Pupils have urged the council to rethink plans to axe the “best puddings in the world” from their school dinner menu.
Aberdeenshire Council has scrapped custard and ice cream from its primary school lunch menus, prompting a backlash from parents and pupils.
The authority claims new government legislation aimed at curbing children’s sugar intake over the school day has forced the move by driving up food costs.
But the decision has been likened to the “Thatcher era” when the former prime minister stopped free milk for the over sevens in the 1970s.
And with many other authorities still serving custard or ice cream under the new rules, parents fear the council is using the legislation to inflict further cutbacks.
Pupils launch petition to bring back favourites
The cash-strapped council, which has to save more than £20million this year, confirmed it has already stopped serving grapes because “halving and quartering them became too labour intensive and there are cheaper alternatives”.
Furious youngsters from Rhynie Primary, near Huntly, have now taken matters into their own hands by launching a petition.
William Dibb, 11, and Angus Beverly, 10, have gathered signatures from every pupil and member of staff at both Rhynie and Gartly schools – including their cook, Heather Moir.
The puddings that we love, cooked by Mrs Moir, are the best in the world and we don’t want to lose them.”
A letter to Aberdeenshire Council from pupils.
Their class has written a letter to the council about the removal of the puddings from the dinner menu, urging bosses to reconsider – arguing they get a balanced lunch.
It states: “The puddings that we love, cooked by Mrs Moir, are the best in the world and we don’t want to lose them. They are part of a balanced diet for us and we know that Mrs Moir reduces the sugar content as much as possible.
“We ask kindly that you revert back to having puddings as part of our choice for dinner.”
The council has also removed the option of cheese and biscuits from its menus, despite being one of the highest-priced in Scotland at £2.50 a day.
Instead, soup will now be offered each day and desserts will be predominantly fruit.
There will be variations including jelly, natural yoghurt or a muffin – which pupils claim is “only a mouthful” served three days a week, with fruit.
It is understood fruit juice and smoothies will also no longer be available at Uryside Primary in Inverurie.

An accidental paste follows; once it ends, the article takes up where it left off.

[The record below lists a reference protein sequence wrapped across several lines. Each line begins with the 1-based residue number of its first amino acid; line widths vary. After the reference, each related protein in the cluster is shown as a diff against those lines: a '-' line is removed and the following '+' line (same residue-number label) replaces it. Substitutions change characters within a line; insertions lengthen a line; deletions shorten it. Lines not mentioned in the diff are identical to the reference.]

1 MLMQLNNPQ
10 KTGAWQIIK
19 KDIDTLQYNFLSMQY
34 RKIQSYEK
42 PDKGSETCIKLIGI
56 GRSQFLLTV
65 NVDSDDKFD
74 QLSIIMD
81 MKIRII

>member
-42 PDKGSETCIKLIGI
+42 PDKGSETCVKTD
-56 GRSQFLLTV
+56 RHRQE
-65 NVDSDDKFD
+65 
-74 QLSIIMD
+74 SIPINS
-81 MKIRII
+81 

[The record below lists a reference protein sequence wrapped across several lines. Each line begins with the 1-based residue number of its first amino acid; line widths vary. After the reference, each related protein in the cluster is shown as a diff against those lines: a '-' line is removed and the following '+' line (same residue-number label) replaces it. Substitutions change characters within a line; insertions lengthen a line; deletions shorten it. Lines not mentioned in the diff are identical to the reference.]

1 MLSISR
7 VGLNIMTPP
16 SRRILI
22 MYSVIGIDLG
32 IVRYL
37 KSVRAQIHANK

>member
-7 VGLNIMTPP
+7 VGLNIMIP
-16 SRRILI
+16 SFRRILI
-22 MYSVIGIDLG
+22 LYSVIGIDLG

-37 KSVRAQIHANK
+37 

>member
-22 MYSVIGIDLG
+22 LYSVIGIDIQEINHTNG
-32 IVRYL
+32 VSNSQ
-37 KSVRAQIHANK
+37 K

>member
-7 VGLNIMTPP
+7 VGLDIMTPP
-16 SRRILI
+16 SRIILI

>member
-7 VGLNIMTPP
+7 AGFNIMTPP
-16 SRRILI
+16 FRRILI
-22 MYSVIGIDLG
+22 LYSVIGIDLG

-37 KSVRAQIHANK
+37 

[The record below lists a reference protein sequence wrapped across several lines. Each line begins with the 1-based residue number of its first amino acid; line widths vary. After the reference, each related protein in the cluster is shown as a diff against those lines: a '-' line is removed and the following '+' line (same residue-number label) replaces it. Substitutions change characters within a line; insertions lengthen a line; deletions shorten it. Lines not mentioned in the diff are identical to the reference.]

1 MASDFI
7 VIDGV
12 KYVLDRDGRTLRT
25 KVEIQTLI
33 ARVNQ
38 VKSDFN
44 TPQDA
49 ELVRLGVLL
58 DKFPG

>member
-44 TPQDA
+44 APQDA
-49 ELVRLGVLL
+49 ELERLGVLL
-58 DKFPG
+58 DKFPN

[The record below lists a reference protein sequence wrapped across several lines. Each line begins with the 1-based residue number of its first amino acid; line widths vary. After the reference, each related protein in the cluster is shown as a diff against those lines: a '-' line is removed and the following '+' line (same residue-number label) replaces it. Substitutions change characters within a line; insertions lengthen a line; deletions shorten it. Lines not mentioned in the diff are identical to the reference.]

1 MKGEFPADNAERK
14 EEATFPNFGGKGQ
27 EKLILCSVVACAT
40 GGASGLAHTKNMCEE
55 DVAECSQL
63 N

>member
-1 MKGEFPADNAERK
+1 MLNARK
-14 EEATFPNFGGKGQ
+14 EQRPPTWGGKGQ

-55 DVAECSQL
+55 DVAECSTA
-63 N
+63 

Parents stress importance of ‘everything in moderation’
As of April 8, the Scottish Government recommends no more than 15g of sugar per portion is served at school dinner times no more than three days a week.
It’s like the Thatcher era when she banned milk. There is no way this is purely about nutrition.”
An angry dad who believes meals are no longer value for money.
Mother-of-two Louise Grant thinks Aberdeenshire Council has gone too far eliminating custard and ice cream.
The 28-year-old said: “There’s nothing wrong with everything in moderation. The kids get a lovely balanced diet at school, and at home too, so why shouldn’t they get a small slice of cake and custard.
“Primary school kids are always so active, it can’t be about childhood obesity. They don’t even serve grapes anymore because they are too expensive.”
Another dad, who has two children in primary school, said: “Without the option of a proper pudding, school dinners are no longer value for money. It’s like the Thatcher era when she banned milk. There is no way this is purely about nutrition.”
Georgina Beeson, 29, whose daughter, Emily, is in primary three, said: “Personally, I think the council has scrimped as much as they can already. Not every child appreciates fruit as a pudding and I know for a fact that sometimes a pudding can really lift a child’s spirits, especially if it’s sponge and custard or jelly and ice cream, as they’re just classics.
“Fruit is maybe an idea as a choice if children want it, but not instead of.”
Menus will offer ‘nutritious and delicious’ meals
A council spokesman confirmed its primary school menus had been “refreshed to be in line with nutritional requirements introduced by the Scottish Government” and that “desserts such as ice cream and custard have been removed”.
But he insisted alternatives such as brownies, muffins and gingerbread would be offered.
He added: “However, our focus is currently on healthy eating as well as using the very best produce available in Aberdeenshire and Scotland to provide pupils with nutritious and delicious meals at affordable prices.
“The changes introduced by the Scottish Government will lead to a rise in our food costs in real terms. We are hopeful the increases will be met by reductions in our costs meaning the public will not need to pay more for school meals.”
The new guidelines also dictate the amount of fruit and vegetables, red meat and oily fish that should be consumed during school time.
It comes just a month after MSPs agreed a Budget Bill that includes the phased introduction of free school meals for all primary school children by next August.